Shark debate is on following attack on lifeguard
The city’s fledgling shark-spotting programme is under fire after an attack on 24-year-old lifesaver Achmat Hassiem, with a veteran surfing administrator calling for the selective culling of Great Whites.It has been revealed that the shark-spotting programme does not extend to Sunrise Beach, where Sunday’s attack took place.The attack on Hassiem, who lost a foot in the incident, occurred in an area where spotters can see sharks only in ideal conditions.
'Environmental zealots'The attack has started a debate on how best to protect bathers.Former South African surfing events administrator Paul Botha says selective culling is the solution to the shark problems, while others have slammed his suggestion.
Botha, who has surfed in False Bay for 40 years, has advocated selective culling and called for the protection of “humans first and sharks secondly”. “The environmental zealots have caused a major problem in False Bay where they have allowed the fish stock to be fished out of the sea. “That has created an imbalance, because there is no food for the overpopulation of sharks. The Great Whites are supposed to feed on fish and now they want to feed on humans,” said Botha. He said only the Great Whites needed culling.
'Magnificent animal'“If sharks are very smart, as environmental zealots argue, they will go away if we start culling them,” he said.However, Greg Oelofse of the City’s environment department, who is a representative with the Shark Working Group, said the council would continue the shark-spotting programme, and planned to expand it.Neither shark nets nor electronic devices would be effective in Cape waters, he said.
However, the surfing community is becoming increasingly agitated and debate is raging.Surfer and diver John Bromley of Kommetjie accused authorities of issuing “platitudes” about understanding sharks.“My 14-year-old son was in the water not a kilometre from where the attack took place yesterday and of course I am concerned for his safety,” he said.“He has been in the water surfing during at least five Great White encounters in the last three years, at Long Beach, Jeffreys Bay, Witsands and Muizenberg.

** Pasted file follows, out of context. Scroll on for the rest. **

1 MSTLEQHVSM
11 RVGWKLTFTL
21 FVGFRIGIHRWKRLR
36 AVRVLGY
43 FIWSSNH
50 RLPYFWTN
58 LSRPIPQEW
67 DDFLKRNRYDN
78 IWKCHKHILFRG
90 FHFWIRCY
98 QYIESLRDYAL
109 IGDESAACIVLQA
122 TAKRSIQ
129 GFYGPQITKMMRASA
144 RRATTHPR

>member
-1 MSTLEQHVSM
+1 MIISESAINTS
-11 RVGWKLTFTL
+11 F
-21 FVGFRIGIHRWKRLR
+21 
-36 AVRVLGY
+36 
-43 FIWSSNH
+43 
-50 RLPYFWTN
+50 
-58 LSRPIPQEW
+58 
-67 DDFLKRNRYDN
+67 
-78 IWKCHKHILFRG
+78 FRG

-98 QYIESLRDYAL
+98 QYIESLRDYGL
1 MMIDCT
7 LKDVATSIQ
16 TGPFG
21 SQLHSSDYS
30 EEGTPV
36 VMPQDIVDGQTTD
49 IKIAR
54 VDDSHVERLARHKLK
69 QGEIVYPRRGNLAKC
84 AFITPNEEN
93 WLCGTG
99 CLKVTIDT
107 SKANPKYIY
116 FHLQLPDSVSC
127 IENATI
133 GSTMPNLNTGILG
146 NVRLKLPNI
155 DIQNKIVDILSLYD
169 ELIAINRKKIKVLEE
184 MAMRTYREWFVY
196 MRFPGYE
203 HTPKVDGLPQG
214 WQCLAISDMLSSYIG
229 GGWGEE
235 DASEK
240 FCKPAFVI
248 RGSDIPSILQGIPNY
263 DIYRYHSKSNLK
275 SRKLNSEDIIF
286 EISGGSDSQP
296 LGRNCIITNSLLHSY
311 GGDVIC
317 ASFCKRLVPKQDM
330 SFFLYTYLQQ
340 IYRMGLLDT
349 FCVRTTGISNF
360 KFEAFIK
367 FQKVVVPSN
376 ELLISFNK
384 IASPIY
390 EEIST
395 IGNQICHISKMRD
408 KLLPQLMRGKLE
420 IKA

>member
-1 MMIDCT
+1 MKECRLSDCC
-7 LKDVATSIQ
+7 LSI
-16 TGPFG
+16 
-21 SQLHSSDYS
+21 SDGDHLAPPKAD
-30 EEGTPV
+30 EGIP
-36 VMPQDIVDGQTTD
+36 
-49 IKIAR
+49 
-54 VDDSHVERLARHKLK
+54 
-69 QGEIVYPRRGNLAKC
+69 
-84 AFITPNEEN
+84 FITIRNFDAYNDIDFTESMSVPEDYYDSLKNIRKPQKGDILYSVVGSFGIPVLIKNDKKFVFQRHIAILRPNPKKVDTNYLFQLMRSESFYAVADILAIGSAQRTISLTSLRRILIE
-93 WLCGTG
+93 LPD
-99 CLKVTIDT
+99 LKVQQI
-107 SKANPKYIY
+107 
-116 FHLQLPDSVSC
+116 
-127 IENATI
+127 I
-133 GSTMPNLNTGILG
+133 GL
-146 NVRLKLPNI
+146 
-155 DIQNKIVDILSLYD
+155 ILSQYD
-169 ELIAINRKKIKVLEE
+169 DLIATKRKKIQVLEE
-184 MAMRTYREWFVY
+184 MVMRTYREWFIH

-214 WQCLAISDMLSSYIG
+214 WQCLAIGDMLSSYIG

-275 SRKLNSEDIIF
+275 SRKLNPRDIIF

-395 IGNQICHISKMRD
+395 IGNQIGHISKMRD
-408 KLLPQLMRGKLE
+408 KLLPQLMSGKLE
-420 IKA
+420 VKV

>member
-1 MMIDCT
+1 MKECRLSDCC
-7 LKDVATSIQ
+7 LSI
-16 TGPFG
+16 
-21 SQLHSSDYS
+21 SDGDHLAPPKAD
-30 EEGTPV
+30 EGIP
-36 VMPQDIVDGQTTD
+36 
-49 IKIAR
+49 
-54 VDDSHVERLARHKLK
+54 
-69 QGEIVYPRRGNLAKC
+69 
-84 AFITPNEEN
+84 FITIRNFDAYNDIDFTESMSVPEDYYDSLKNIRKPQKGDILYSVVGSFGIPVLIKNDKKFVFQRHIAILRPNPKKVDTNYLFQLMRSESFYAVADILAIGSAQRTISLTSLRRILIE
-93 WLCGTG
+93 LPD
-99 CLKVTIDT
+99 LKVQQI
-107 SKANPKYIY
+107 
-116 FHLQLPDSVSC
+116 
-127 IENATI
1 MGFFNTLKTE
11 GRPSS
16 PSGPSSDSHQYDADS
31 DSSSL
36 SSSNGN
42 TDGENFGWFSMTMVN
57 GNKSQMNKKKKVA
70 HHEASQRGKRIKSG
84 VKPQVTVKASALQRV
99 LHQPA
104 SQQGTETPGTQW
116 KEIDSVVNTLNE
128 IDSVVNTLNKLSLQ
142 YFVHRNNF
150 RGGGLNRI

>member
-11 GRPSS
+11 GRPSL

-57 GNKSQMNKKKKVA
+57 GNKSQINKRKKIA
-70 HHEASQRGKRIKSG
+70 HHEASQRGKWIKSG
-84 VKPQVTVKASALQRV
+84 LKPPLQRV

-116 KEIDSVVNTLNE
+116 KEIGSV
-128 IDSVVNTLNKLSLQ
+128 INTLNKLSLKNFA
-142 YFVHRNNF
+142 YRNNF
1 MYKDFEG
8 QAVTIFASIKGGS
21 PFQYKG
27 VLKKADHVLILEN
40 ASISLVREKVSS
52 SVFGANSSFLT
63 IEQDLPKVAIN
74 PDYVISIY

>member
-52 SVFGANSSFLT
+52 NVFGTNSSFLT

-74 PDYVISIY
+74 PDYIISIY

This is unacceptable. In over 40 years of surfing I never saw one while in the water.”He said the government’s primary responsibility was the protection of citizens and the authorities were failing in this area. Bromley said selective culling should not be about revenge, but about removing danger from popular beaches.“The Great White is a magnificent animal and to protect it is justified,” he said.“But until such time as proper alternative safety measures can be developed, selective culling should be considered,” he said.
Bromley, who earlier wrote his views on the surfing website www.wavescape.co.za, said monitoring attempts had so far been inadequate.“Until there is adequate monitoring with warning systems or electronic barriers or shark nets, limited culling of sharks near popular swimming and surfing beaches, which are not their primary habitat, is the only rational answer,” he said.Oelofse said today that the kind of measures taken by the Natal Sharks Board would not prove efficient in Cape waters, due to conditions off the Peninsula’s beaches.
“Due to sea conditions, nets won’t work. The electronic shark shield devices developed by the Natal Sharks Board only work when they are used by individual swimmers. “They have not been developed for use on buoys, as they only have an effective range of about two metres, depending on water quality. “The Natal Sharks Board has advised us that they will not work when placed on buoys.”The shark-spotting programme, which employed monitors on vantage points such as the mountain above Muizenberg and Fish Hoek, had been identified as one of the most effective warning methods, Oelofse said.
However, he conceded the spotting programme was effective only where spotters could be deployed on high vantage points.“We had to decide which beaches were strategically important. The numbers of bathers and watersport enthusiasts and the available high vantage points would have to be considered. “At many beaches, there just aren’t high vantage points, such as along the West Coast.“Muizenberg’s Corner was closed for only about 40 minutes after the attack as a precautionary measure,” Oelofse said.
“The spotters worked according to their protocols and did not close the Corner straight away, because there was no shark near the Corner,” he said.Spotter Patrick Davids, who monitors the water from the beach, said he was happy with the response of bathers once the decision had been made to close the beach. “People listened very well, and came out quickly,” he said.Oelofse said the group wanted to employ more spotters. “Bathers have to realise they increase their risk of being attacked the further they go out or away from areas covered by spotters.”